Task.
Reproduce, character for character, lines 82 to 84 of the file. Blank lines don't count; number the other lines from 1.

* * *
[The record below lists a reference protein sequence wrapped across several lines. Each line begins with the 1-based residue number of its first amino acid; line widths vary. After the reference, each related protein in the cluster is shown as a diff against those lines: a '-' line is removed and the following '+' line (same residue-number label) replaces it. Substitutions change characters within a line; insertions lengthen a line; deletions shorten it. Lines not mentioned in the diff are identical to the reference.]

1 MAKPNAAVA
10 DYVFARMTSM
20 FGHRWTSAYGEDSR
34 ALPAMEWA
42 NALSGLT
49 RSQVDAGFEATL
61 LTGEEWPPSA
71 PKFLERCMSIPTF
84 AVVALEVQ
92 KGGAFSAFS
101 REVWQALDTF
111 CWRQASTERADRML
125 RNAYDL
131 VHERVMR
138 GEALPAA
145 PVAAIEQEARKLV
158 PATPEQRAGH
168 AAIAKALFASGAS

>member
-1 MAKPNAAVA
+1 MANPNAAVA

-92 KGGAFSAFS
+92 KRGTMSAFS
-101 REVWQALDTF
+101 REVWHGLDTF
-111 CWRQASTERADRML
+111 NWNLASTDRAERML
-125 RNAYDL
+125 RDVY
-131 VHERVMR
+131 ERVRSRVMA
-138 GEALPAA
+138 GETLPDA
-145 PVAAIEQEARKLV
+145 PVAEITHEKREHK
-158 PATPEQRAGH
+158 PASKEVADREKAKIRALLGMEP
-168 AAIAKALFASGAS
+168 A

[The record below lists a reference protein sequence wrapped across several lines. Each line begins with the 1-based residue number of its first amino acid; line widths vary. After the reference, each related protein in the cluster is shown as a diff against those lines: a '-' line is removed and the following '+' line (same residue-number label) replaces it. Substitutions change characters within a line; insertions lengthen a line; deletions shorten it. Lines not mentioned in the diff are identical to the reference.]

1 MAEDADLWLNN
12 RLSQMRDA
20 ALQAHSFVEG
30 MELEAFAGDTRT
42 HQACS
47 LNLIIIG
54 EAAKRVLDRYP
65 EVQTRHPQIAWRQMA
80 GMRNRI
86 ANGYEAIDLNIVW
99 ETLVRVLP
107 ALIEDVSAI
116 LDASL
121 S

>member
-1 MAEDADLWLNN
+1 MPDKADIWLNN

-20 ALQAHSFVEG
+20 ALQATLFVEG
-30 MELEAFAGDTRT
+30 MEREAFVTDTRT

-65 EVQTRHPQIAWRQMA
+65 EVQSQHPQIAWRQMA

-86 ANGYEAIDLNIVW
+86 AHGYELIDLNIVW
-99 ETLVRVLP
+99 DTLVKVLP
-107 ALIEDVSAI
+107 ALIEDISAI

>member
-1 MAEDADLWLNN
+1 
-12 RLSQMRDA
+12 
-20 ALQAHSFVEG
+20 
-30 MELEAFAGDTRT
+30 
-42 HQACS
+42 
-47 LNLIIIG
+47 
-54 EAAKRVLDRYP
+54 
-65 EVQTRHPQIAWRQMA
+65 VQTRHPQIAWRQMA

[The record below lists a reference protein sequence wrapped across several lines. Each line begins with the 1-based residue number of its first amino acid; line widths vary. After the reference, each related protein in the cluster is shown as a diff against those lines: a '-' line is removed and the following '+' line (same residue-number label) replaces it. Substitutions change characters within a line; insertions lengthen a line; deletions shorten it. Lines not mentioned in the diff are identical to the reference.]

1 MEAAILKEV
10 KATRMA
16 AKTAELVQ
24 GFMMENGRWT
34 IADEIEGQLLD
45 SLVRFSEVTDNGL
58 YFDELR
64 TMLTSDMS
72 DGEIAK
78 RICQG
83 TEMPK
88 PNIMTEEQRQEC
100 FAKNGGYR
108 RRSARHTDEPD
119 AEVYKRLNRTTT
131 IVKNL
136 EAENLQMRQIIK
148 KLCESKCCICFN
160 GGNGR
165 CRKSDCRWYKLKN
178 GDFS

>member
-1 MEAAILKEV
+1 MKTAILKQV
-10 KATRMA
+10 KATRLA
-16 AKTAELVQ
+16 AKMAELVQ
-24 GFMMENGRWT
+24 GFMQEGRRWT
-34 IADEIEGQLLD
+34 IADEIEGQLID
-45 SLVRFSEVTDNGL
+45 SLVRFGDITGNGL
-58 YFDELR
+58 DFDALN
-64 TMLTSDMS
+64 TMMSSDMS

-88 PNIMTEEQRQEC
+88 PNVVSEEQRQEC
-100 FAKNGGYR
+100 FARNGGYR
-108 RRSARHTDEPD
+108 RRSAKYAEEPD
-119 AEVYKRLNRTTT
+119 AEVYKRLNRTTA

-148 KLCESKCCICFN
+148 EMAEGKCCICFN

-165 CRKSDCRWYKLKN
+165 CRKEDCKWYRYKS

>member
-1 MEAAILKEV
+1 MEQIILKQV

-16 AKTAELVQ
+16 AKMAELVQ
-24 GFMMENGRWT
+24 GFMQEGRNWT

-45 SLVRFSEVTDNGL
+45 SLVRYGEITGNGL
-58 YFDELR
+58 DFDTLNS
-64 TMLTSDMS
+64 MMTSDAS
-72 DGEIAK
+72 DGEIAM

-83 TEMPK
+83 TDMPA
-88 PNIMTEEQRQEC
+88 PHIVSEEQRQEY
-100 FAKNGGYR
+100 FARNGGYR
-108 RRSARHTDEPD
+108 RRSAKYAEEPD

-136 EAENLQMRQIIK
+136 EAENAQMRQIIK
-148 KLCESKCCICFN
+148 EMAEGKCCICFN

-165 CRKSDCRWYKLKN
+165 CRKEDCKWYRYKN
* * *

-47 LNLIIIG
+47 
-54 EAAKRVLDRYP